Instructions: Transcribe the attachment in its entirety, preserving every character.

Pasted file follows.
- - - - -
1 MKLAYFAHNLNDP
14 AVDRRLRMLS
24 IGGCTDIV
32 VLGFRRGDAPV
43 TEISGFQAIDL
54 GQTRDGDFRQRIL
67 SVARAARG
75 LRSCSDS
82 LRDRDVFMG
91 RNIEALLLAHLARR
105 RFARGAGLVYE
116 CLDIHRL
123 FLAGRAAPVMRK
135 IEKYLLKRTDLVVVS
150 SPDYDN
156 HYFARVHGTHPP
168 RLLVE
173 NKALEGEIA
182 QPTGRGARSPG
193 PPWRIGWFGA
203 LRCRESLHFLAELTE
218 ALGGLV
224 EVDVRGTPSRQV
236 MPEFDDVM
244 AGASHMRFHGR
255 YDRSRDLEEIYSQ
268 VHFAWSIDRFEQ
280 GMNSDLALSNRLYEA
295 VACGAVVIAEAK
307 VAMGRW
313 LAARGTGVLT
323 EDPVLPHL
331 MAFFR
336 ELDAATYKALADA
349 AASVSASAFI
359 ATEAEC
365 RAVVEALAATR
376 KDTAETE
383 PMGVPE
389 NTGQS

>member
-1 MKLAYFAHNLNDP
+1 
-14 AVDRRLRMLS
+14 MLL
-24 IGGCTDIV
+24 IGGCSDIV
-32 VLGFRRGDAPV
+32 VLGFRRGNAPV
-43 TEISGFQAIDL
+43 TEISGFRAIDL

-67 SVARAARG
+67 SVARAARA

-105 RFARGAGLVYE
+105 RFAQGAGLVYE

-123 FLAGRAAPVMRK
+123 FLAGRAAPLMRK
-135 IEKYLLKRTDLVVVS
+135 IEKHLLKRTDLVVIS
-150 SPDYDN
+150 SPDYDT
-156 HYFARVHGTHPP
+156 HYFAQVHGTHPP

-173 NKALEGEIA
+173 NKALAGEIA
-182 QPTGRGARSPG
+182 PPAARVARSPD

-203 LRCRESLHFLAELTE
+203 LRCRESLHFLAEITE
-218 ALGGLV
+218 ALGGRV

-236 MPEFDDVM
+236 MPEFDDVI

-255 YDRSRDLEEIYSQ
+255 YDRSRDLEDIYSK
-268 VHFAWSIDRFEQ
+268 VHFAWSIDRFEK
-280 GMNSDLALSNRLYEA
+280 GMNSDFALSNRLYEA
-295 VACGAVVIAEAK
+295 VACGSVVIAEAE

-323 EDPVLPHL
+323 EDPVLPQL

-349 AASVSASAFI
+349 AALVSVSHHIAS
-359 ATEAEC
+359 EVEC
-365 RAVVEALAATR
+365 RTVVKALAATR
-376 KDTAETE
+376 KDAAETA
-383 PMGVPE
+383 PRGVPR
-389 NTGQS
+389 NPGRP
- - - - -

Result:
1 MKLAYFAHNLNDP
14 AVDRRLRMLS
24 IGGCTDIV
32 VLGFRRGDAPV
43 TEISGFQAIDL
54 GQTRDGDFRQRIL
67 SVARAARG
75 LRSCSDS
82 LRDRDVFMG
91 RNIEALLLAHLARR
105 RFARGAGLVYE
116 CLDIHRL
123 FLAGRAAPVMRK
135 IEKYLLKRTDLVVVS
150 SPDYDN
156 HYFARVHGTHPP
168 RLLVE
173 NKALEGEIA
182 QPTGRGARSPG
193 PPWRIGWFGA
203 LRCRESLHFLAELTE
218 ALGGLV
224 EVDVRGTPSRQV
236 MPEFDDVM
244 AGASHMRFHGR
255 YDRSRDLEEIYSQ
268 VHFAWSIDRFEQ
280 GMNSDLALSNRLYEA
295 VACGAVVIAEAK
307 VAMGRW
313 LAARGTGVLT
323 EDPVLPHL
331 MAFFR
336 ELDAATYKALADA
349 AASVSASAFI
359 ATEAEC
365 RAVVEALAATR
376 KDTAETE
383 PMGVPE
389 NTGQS

>member
-1 MKLAYFAHNLNDP
+1 
-14 AVDRRLRMLS
+14 MLL
-24 IGGCTDIV
+24 IGGCSDIV
-32 VLGFRRGDAPV
+32 VLGFRRGNAPV
-43 TEISGFQAIDL
+43 TEISGFRAIDL

-67 SVARAARG
+67 SVARAARA

-105 RFARGAGLVYE
+105 RFAQGAGLVYE

-123 FLAGRAAPVMRK
+123 FLAGRAAPLMRK
-135 IEKYLLKRTDLVVVS
+135 IEKHLLKRTDLVVIS
-150 SPDYDN
+150 SPDYDT
-156 HYFARVHGTHPP
+156 HYFAQVHGTHPP

-173 NKALEGEIA
+173 NKALAGEIA
-182 QPTGRGARSPG
+182 PPAARVARSPD

-203 LRCRESLHFLAELTE
+203 LRCRESLHFLAEITE
-218 ALGGLV
+218 ALGGRV

-236 MPEFDDVM
+236 MPEFDDVI

-255 YDRSRDLEEIYSQ
+255 YDRSRDLEDIYSK
-268 VHFAWSIDRFEQ
+268 VHFAWSIDRFEK
-280 GMNSDLALSNRLYEA
+280 GMNSDFALSNRLYEA
-295 VACGAVVIAEAK
+295 VACGSVVIAEAE

-323 EDPVLPHL
+323 EDPVLPQL

-349 AASVSASAFI
+349 AALVSVSHHIAS
-359 ATEAEC
+359 EVEC
-365 RAVVEALAATR
+365 RTVVKALAATR
-376 KDTAETE
+376 KDAAETA
-383 PMGVPE
+383 PRGVPR
-389 NTGQS
+389 NPGRP